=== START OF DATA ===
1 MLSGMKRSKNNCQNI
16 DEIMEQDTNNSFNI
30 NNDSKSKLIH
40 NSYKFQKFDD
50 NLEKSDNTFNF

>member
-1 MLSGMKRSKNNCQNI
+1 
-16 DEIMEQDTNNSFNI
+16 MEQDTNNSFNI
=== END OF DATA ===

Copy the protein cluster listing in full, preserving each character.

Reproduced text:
1 MLSGMKRSKNNCQNI
16 DEIMEQDTNNSFNI
30 NNDSKSKLIH
40 NSYKFQKFDD
50 NLEKSDNTFNF

>member
-1 MLSGMKRSKNNCQNI
+1 
-16 DEIMEQDTNNSFNI
+16 MEQDTNNSFNI